Pediatric Bowel Trauma

  • Etiology: blunt abdominal trauma
  • Imaging:
    — CT with IV contrast and +/- oral contrast is study of choice
    — see moderate volume free intraperitoneal fluid or hemoperitoneum with unexplained source and no solid organ injury, focal / multifocal bowel wall thickening and enhancement – small bowel most common, focal bowel wall thickening with adjacent fluid present which should raise suspicion for sealed perforation, localized large intramural hematoma – duodenum most common, mesenteric edema / contusion, fluid at mesenteric root, pneumoperitoneum, pneumoretroperitoneum from duodenal injury, extravasation of oral contrast, focal bowel wall defect, active hemorrhage, mesenteric pseudoaneurysm
    — if initial CT is negative and abdominal pain persists, repeat CT at 24 hours to look for increasing amount of free intraperitoneal fluid
  • Note: pitfall is mesenteric laceration can result in free fluid
  • Treatment: injuries often requiring surgical intervention – full thickness bowel injury: moderate volume peritoneal fluid or hemoperitoneum with unclear source and no solid organ injury, pneumoperitoneum, pneumoretroperitoneum, focal bowel wall defect, extravasated oral contrast, active hemorrhage, mesenteric pseudoaneurysm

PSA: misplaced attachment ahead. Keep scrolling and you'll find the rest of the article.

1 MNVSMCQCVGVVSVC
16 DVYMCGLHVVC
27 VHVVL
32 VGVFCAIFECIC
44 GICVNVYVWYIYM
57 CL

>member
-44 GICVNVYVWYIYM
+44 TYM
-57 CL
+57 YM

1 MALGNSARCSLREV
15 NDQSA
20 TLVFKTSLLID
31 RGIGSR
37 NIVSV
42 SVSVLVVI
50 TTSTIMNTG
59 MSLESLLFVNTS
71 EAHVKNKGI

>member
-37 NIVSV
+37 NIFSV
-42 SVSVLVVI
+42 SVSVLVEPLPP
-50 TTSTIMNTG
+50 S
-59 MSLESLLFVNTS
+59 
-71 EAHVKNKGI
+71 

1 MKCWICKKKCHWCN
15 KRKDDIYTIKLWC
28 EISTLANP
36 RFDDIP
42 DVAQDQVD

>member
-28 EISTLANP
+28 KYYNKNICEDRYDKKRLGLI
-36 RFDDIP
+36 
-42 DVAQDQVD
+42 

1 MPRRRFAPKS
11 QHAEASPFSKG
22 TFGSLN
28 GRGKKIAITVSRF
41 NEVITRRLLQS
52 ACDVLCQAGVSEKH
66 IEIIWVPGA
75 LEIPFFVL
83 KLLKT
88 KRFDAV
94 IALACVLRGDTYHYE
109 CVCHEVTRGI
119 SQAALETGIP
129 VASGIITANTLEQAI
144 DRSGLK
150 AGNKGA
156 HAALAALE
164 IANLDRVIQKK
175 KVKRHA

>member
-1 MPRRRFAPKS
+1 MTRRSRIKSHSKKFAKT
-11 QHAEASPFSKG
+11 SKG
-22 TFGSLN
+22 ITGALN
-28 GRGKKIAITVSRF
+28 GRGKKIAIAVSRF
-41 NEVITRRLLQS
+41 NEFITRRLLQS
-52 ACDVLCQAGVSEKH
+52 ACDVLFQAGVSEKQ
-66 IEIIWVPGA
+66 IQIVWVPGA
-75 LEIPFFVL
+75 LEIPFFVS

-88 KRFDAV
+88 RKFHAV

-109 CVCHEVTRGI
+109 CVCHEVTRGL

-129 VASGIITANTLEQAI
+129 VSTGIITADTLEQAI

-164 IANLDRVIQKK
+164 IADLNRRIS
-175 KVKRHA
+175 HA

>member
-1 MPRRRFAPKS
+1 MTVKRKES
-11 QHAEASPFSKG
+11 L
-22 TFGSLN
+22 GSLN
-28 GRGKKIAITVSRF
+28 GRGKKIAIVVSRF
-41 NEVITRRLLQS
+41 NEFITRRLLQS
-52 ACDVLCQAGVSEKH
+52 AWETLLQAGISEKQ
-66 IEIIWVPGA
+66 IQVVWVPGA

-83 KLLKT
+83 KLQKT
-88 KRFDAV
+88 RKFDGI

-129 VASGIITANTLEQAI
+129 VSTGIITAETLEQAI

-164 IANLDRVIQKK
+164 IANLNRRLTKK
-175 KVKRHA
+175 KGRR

• Clinical: in 1-3% of patients, commonly associated with lap belt ecchymoses and handlebar injuries

Radiology Cases of Bowel Trauma

CT of bowl trauma / bowel perforation
Initial axial CT with contrast of the abdomen (left images) shows no solid organ injury but a moderate amount of free fluid in the abdomen and pelvis. Repeat axial CT with contrast of the abdomen obtain a day later due to increasing abdominal pain (right images) shows a marked increase in the free fluid within the abdomen and pelvis.

Surgery Cases of Bowel Trauma

Surgical image of small bowel perforation
Surgical image shows an ileal perforation with the forceps placed through the perforation.